Monday, 20 December 2010

Review of The Finkler Question by Howard Jacobsen (winner of the Man Booker Prize)

Howard Jacobsen's novel is an exploration of 'Jewishness'. Three of its four central characters — two widowers and a single woman — are Jewish, and the fourth isn't, but wants to be. Really, he wants to be anything other than the person he is. He's an intelligent man but utterly indecisive and unable to commit to anything. He becomes increasingly irritating to the reader, as no doubt he's meant to — a bit like Kenneth Branagh's TV version of 'Wallander' (for those who followed it). He wants to be someone with a secure identity, snuggled up in a blanket of Jewishness. But he also wants to be part of a slightly exotic, exclusive, √©lite sort of community, with its hidden understandings and its own language. At one point, he is shocked to be accused of anti-semitism, but actually there's probably truth in the accusation : he wants 'Jewishness' for purely selfish reasons, because he's a deeply self-centred man.

He's the only Gentile that really features in the book at all apart from his estranged wives and their sons, and the (deceased) wife of his friend — who had converted to Judaism. I found this rather disturbing. Is the book a sort of parable, in which this man is supposed to represent the Gentile world? It would have been interesting, and more true to life, to have seen some non-Jewish (even Christian) characters who were secure in their religious identity, rather than confused and envious of the strong sense of identity shared (despite their differences) by the Jewish characters in the book. Such people do exist.

For me, Christians are, anyway, 'Jews by grace'; adopted children of their parent people, the Jews. It's true that Paul the apostle never convinced the Jewish leadership of his day of this, and that for two thousand years Christians have behaved as if their 'faith parents' were aliens, but the underlying sense in this book is that, indeed, Jews can never escape being a special, unique, rather alien group. But if Christians are 'Jews by grace', with a shared early history, then this is less true. It would have been good to see the idea reflected somewhere. As it is, Christian faith goes unnoticed in the book, which is a pity since Christian attitudes towards Judaism have changed radically in the last 50 years (although there are pockets where the old attitudes survive).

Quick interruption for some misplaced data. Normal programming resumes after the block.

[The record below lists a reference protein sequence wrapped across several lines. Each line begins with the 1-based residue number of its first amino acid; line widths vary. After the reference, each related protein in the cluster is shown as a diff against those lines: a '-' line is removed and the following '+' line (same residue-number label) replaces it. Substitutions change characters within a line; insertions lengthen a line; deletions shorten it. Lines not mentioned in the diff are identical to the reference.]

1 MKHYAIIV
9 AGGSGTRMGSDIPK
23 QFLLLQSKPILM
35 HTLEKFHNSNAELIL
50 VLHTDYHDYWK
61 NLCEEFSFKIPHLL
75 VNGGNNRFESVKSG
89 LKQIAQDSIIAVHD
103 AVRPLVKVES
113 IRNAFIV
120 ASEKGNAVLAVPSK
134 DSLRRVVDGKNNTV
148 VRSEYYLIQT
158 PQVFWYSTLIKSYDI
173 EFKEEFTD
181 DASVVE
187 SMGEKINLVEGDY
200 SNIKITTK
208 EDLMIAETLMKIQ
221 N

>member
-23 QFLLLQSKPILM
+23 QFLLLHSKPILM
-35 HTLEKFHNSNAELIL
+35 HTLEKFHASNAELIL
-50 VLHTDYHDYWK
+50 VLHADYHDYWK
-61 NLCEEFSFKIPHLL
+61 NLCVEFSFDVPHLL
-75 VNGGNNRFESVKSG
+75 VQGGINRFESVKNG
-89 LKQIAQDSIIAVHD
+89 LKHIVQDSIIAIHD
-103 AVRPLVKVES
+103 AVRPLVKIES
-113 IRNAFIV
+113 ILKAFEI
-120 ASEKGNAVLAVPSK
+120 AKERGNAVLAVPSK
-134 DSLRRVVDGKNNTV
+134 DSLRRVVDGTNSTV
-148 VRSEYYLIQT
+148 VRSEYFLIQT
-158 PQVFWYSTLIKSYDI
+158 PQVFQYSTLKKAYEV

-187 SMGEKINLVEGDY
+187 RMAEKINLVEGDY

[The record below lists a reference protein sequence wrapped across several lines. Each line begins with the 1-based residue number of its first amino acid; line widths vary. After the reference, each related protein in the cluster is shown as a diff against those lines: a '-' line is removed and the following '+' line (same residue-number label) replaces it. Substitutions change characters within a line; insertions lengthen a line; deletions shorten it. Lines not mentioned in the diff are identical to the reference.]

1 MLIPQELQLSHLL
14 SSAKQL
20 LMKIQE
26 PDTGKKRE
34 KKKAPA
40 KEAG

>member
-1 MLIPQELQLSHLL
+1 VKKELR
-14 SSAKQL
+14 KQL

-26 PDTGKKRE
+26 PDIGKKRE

The arguments between the characters (which happen against a backdrop of grief, since two of the characters are recent widowers) all orbit round the question of what a Jew should make of the present Israeli state. This (Jacobsen wants us to know) is an enormously complex and emotive issue, not least for Jews, overshadowed as it inevitably is with the history of the Holocaust. At one key point, the character who is so angered and dismayed by what the Israeli government is doing to the Palestinians that he chairs an organisation called 'ASHamed Jews', rounds on a questioner at a public meeting saying "How dare you, a non-Jew, . . even think you can tell Jews what sort of country they may live in, when it is you, a European Gentile, who made a separate country for Jews necessary?"

This argument swirls round the book endlessly, until I was left with a sense that Jacobsen wanted me to back off from even thinking about it . . . as if he was saying "this is a complex and emotive issue, and Jews themselves have so many strong and contradictory feelings about it that there's nothing you could think that we haven't already thought." And there's just that little uneasy feeling that he thinks non-Jews have forfeited their right to have an opinion about it, anyway.

It was some time after reading it that I found myself reflecting that there is no character in the book that really expresses the dangerous fundamentalism that drives the Zionist settlers in the West Bank. There's a passing reference to a settler who, on being evicted by the Israeli government, has shot an Arab family on a bus in Israel. But the only character in the book who reflects on this believes that "thou shalt not kill is emblazoned on the hearts of Jews", so "he is not one of ours". The trouble is, he is. These people have a major influence on the current Israeli government, which is actually doing very little to discourage settlers. They cannot be dismissed so easily. I'm sure that it is indeed very complex — but actually, some things are simple, and much of what is being done to the Palestinians is not excused by saying 'it's complex'. It's simply wrong, and needs to stop — complexity is no excuse.

Plot-wise (for those who like a story), the book starts promisingly; but the plot gets less and less interesting, and eventually peters out. That's quite a fashionable thing for novels to do these days, but it wouldn't satisfy those who prefer Mills & Boon endings. However, I have to say that it is beautifully written and, at least in the first half, very funny.

Friday, 10 December 2010

Missing the Beauty

From the Washington Post, a story of what happened when one of the finest violinists in the world went busking on the Washington DC Metro. Making me wonder how much beauty I fail to see.

http://www.washingtonpost.com/wp-dyn/content/article/2007/04/04/AR2007040401721.html?hpid=topnews

As an occasional busker myself, the one thing that didn't happen (which happens to me) is people coming to chat with you while you're playing, as if the playing requires no effort or concentration. As if you're playing a CD.